Parents are Raising Their Children to be Entitled and Disrespectful

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by David L. Goetsch,

from Patriot Update,

We tend to associate the entitlement mentality that is so pervasive in America with people on the lower-end of the socio-economic ladder; people who depend on the federal government for their sustenance. While there are certainly plenty of poor people who have developed a bad case of entitlement, this socialistic attitude is not limited to people living below the poverty line. Unfortunately, the children of middle-class, upper middle-class, and wealthy parents are also developing an entitlement mentality, and the fault rests squarely on the shoulders of their parents. Too many parents in America are raising their children—knowingly or unknowingly—to feel as if they are entitled to anything they want without expending any effort.
I recently saw an example of how parents who are well-off financially are raising their children in a way that is going to backfire on them and our country—not to mention the children themselves—in the future. I was taking an early morning run around the sports park in my neighborhood. This was a Monday morning. We have an excellent baseball/softball complex and it had been filled to capacity with little leagues games all weekend. As I ran around the four ball fields that make up the complex, I couldn’t help noticing that trash was scattered everywhere.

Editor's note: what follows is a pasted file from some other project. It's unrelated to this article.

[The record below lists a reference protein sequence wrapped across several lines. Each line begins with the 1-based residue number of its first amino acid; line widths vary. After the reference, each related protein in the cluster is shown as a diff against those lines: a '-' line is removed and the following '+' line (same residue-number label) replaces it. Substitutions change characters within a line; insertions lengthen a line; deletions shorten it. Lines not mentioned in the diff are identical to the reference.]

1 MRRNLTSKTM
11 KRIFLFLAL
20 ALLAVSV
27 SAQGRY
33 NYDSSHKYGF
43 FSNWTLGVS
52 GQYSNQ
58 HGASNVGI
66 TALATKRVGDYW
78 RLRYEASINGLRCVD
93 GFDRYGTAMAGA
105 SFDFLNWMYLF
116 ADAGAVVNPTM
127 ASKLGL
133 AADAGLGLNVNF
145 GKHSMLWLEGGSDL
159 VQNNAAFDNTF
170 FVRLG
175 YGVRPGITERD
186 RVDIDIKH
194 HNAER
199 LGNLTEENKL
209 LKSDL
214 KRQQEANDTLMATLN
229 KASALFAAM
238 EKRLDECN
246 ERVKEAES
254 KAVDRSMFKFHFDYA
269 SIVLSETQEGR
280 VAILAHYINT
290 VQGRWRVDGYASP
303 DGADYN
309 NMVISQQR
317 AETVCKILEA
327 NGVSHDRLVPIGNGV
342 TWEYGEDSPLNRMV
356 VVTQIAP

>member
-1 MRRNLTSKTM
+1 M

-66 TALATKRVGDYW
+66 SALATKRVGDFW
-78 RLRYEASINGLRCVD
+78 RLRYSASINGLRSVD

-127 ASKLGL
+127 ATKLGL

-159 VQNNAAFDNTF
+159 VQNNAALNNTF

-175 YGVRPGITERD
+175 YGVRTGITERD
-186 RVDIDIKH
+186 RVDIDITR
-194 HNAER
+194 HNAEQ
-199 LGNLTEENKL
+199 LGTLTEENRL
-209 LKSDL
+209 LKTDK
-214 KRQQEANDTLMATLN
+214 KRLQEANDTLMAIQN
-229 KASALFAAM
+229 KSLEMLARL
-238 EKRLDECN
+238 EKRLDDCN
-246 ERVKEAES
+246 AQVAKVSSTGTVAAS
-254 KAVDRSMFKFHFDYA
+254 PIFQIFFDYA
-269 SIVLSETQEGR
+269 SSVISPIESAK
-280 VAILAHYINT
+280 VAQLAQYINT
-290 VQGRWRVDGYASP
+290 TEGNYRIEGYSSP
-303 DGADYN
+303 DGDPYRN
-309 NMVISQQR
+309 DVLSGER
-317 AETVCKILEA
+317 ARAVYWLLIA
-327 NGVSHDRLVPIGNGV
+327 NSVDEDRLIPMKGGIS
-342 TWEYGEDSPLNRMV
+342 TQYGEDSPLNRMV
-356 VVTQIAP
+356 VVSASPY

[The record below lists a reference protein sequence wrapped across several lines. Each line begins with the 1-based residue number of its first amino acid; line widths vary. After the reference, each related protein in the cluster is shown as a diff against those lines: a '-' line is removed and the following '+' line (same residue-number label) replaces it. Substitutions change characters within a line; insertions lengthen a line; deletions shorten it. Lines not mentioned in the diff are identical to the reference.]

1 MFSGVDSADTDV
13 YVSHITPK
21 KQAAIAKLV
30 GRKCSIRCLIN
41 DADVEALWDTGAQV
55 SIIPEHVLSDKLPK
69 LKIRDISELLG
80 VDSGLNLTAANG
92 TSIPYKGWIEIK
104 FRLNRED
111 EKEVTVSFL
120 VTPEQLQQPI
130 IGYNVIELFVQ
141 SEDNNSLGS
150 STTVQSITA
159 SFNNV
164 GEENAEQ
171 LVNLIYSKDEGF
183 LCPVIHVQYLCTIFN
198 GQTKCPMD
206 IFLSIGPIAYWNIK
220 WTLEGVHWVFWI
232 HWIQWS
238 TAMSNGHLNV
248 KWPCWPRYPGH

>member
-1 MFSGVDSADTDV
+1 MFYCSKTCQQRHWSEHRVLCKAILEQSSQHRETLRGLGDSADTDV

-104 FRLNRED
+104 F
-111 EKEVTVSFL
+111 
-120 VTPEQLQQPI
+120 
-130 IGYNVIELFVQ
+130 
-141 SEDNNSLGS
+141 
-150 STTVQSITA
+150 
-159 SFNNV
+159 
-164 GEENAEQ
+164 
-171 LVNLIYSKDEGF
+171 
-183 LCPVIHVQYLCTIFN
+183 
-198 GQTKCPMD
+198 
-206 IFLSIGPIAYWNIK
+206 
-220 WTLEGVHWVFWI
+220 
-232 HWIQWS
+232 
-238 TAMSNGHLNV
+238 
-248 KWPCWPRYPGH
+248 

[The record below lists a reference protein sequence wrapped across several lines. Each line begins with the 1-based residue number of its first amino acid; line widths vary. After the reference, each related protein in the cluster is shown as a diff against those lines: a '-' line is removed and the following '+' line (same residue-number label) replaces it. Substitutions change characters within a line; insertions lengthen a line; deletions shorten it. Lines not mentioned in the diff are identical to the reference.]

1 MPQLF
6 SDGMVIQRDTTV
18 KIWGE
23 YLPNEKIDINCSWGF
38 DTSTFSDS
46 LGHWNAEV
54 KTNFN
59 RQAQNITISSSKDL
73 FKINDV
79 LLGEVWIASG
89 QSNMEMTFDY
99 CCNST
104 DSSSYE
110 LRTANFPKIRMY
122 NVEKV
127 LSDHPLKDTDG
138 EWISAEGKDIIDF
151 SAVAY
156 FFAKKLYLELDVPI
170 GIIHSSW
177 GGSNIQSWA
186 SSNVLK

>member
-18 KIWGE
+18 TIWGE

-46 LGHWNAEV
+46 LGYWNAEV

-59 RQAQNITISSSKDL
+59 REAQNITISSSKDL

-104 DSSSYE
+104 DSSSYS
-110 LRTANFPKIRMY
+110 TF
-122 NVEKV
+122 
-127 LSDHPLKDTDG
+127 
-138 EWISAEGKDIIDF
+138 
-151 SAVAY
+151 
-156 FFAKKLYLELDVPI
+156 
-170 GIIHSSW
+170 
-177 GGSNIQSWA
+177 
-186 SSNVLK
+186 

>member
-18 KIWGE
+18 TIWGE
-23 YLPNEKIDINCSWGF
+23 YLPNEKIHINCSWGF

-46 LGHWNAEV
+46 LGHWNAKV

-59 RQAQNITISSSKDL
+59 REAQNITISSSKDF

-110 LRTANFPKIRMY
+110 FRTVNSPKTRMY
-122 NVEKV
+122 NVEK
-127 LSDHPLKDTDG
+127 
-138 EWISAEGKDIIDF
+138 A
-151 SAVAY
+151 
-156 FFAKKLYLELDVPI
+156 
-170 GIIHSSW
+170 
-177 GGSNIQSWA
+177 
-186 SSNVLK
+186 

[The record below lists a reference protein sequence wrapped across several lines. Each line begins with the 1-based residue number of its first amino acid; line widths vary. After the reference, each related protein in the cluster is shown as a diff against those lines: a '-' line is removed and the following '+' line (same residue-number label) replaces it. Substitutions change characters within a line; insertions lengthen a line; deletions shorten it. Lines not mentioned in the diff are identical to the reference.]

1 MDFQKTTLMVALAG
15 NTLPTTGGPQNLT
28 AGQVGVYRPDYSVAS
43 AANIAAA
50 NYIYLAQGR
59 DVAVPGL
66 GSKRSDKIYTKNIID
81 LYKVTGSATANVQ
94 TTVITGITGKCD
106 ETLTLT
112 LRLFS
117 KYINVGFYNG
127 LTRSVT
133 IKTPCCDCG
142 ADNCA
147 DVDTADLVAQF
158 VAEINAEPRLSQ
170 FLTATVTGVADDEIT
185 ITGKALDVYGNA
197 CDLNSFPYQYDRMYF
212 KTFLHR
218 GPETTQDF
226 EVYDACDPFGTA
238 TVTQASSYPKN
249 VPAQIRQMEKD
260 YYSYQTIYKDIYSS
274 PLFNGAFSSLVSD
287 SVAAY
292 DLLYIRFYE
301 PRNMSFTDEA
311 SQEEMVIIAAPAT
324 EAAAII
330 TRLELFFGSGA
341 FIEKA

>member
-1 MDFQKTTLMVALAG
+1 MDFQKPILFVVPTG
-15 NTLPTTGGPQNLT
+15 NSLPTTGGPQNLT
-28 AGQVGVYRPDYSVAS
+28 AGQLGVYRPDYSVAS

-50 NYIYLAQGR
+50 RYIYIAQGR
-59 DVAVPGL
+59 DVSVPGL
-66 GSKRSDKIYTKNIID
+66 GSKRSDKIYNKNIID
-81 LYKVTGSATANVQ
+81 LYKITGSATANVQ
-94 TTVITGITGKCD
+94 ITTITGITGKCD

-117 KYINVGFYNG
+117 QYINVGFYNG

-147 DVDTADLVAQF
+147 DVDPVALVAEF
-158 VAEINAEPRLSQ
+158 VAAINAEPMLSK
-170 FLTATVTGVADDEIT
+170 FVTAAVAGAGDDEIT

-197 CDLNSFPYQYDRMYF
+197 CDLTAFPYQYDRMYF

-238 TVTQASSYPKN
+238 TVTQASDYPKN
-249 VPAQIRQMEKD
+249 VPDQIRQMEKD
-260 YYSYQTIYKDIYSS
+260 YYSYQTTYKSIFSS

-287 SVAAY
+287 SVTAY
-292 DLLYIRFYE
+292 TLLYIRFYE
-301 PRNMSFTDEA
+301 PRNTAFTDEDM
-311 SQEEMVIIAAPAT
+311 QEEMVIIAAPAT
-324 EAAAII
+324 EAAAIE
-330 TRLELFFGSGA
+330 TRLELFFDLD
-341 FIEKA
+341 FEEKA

There were empty water and sports drink bottles, candy wrappers, and popcorn boxes littering virtually every square foot of the area around the bleachers, but what really caught my attention was the trash littering the insides of the dugouts.
I suppose I should not be surprised that the spectators—most of whom were the mothers and fathers of the children playing little league—would trash the bleachers and surrounding area. I don’t like it, but there is—unfortunately—nothing new about that phenomenon. Americans have simply become too lazy and too disrespectful of others to get up out of their seats and walk a few feet to the nearest trash can. Easier to just throw one’s trash on the ground and let someone else worry about it. But for the dugouts to be filled with empty plastic bottles and candy wrappers meant that the coaches did not even require their young charges to clean up after themselves.
As I ran around one of the fields, I noticed a city maintenance worker picking up trash. It was just 6:30am and he had already filled several large plastic bags with trash of every description. I stopped and asked him if the city did not require the coaches to make their teams clean up after themselves, at least in their own dugouts. He laughed and said: “You must be kidding.” I wasn’t.

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